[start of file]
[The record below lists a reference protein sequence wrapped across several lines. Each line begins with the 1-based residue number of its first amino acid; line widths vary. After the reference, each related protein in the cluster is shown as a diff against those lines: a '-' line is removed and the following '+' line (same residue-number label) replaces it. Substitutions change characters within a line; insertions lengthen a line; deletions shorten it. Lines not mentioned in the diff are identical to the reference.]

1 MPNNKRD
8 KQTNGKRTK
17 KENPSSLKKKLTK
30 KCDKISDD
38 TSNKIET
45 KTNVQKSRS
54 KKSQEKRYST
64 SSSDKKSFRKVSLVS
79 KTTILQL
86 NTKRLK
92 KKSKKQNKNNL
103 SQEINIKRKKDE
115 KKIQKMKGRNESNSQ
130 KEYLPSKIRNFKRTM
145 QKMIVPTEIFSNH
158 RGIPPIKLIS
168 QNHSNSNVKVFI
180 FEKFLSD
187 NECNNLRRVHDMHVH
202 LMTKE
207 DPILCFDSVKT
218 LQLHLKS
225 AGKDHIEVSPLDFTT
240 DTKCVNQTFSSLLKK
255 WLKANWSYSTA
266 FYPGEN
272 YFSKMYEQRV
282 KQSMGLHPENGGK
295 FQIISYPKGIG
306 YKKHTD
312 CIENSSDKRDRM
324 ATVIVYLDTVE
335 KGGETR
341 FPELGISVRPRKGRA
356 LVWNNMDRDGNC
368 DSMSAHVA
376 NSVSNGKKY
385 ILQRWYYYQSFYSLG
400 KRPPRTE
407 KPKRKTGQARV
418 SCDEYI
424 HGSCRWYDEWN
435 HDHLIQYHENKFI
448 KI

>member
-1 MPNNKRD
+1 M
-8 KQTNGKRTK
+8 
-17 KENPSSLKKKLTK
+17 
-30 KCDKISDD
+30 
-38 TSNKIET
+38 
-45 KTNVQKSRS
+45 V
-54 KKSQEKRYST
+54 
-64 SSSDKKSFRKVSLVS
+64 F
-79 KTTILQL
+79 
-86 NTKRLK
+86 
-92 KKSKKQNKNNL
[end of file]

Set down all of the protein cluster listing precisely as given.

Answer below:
[The record below lists a reference protein sequence wrapped across several lines. Each line begins with the 1-based residue number of its first amino acid; line widths vary. After the reference, each related protein in the cluster is shown as a diff against those lines: a '-' line is removed and the following '+' line (same residue-number label) replaces it. Substitutions change characters within a line; insertions lengthen a line; deletions shorten it. Lines not mentioned in the diff are identical to the reference.]

1 MPNNKRD
8 KQTNGKRTK
17 KENPSSLKKKLTK
30 KCDKISDD
38 TSNKIET
45 KTNVQKSRS
54 KKSQEKRYST
64 SSSDKKSFRKVSLVS
79 KTTILQL
86 NTKRLK
92 KKSKKQNKNNL
103 SQEINIKRKKDE
115 KKIQKMKGRNESNSQ
130 KEYLPSKIRNFKRTM
145 QKMIVPTEIFSNH
158 RGIPPIKLIS
168 QNHSNSNVKVFI
180 FEKFLSD
187 NECNNLRRVHDMHVH
202 LMTKE
207 DPILCFDSVKT
218 LQLHLKS
225 AGKDHIEVSPLDFTT
240 DTKCVNQTFSSLLKK
255 WLKANWSYSTA
266 FYPGEN
272 YFSKMYEQRV
282 KQSMGLHPENGGK
295 FQIISYPKGIG
306 YKKHTD
312 CIENSSDKRDRM
324 ATVIVYLDTVE
335 KGGETR
341 FPELGISVRPRKGRA
356 LVWNNMDRDGNC
368 DSMSAHVA
376 NSVSNGKKY
385 ILQRWYYYQSFYSLG
400 KRPPRTE
407 KPKRKTGQARV
418 SCDEYI
424 HGSCRWYDEWN
435 HDHLIQYHENKFI
448 KI

>member
-1 MPNNKRD
+1 M
-8 KQTNGKRTK
+8 
-17 KENPSSLKKKLTK
+17 
-30 KCDKISDD
+30 
-38 TSNKIET
+38 
-45 KTNVQKSRS
+45 V
-54 KKSQEKRYST
+54 
-64 SSSDKKSFRKVSLVS
+64 F
-79 KTTILQL
+79 
-86 NTKRLK
+86 
-92 KKSKKQNKNNL